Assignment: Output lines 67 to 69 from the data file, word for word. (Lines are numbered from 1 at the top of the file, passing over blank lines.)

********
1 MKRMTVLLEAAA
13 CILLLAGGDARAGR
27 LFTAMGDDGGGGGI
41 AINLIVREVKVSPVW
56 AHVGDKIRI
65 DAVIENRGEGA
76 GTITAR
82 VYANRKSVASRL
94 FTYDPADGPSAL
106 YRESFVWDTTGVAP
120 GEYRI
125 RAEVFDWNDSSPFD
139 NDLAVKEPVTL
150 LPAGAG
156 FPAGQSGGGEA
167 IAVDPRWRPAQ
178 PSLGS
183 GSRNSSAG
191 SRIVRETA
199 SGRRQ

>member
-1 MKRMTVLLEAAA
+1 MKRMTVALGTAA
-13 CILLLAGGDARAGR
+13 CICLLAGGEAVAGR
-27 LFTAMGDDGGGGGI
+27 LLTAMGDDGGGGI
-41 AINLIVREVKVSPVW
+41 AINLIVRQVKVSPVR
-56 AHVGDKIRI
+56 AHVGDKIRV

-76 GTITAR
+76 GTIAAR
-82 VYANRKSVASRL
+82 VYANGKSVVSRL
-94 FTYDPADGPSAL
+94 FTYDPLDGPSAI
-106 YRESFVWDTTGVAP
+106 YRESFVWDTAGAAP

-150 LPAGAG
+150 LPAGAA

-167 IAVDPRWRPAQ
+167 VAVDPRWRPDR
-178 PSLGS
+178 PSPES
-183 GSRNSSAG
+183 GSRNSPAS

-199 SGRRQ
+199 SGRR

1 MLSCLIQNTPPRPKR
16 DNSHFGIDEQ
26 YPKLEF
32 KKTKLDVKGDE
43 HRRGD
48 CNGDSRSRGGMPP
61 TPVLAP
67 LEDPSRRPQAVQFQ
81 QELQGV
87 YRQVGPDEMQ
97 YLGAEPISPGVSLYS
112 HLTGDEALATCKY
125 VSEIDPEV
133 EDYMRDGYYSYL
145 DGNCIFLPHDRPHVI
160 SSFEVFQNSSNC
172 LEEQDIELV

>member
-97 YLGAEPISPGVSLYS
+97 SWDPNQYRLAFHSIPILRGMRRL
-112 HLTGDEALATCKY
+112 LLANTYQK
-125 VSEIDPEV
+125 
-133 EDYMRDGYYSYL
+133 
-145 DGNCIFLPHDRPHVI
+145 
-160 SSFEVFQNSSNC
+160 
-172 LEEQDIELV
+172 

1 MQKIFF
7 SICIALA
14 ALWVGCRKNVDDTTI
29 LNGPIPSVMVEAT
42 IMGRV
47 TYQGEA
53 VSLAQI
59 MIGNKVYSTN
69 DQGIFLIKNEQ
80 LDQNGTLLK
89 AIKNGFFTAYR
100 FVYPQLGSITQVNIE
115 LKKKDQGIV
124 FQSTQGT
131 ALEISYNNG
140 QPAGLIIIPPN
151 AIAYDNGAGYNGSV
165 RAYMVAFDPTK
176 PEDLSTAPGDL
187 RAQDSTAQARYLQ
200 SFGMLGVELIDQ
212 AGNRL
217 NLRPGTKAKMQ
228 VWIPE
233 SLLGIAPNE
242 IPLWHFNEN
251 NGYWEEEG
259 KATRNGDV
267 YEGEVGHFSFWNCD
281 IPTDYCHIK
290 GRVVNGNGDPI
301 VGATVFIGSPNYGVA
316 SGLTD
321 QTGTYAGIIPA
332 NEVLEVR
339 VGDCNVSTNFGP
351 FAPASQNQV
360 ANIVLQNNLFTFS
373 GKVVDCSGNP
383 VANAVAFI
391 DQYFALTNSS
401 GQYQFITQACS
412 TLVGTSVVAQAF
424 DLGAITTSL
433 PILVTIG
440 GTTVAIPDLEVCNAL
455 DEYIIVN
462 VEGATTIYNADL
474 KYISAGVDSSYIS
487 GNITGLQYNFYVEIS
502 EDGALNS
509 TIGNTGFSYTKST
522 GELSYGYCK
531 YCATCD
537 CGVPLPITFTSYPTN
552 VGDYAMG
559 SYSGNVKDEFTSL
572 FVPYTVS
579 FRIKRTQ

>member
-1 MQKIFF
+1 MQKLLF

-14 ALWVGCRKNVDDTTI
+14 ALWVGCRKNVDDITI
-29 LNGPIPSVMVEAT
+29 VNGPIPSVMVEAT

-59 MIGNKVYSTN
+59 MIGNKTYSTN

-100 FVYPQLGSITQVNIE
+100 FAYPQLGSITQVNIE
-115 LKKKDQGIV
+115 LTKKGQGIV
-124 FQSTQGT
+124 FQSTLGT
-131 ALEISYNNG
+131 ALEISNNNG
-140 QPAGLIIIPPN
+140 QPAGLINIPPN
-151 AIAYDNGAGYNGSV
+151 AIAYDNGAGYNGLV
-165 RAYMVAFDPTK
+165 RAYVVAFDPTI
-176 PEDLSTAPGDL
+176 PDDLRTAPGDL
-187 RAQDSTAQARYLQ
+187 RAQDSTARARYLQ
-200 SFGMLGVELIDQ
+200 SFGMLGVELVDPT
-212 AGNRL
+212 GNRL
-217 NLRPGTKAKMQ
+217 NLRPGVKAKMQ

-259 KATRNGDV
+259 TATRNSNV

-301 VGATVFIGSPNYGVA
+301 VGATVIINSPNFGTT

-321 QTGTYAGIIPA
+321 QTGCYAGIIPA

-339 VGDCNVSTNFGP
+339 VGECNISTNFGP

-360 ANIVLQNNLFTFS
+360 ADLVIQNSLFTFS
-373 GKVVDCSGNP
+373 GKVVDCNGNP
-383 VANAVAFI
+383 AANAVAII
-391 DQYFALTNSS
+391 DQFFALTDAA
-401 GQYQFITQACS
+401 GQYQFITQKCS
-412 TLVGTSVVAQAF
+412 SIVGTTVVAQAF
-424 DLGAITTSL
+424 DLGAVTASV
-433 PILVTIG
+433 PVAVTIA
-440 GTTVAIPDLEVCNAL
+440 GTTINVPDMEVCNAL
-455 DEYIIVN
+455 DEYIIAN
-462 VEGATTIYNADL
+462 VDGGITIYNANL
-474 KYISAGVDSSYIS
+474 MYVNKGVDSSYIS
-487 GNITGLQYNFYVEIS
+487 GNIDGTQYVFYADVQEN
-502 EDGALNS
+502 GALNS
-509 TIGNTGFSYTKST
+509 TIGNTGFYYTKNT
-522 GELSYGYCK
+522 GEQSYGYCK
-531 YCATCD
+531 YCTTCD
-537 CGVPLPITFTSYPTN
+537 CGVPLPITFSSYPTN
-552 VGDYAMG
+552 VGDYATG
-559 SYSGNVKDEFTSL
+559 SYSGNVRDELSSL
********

>member
-97 YLGAEPISPGVSLYS
+97 SWDPNQYRLAFHSIPILRGMRRL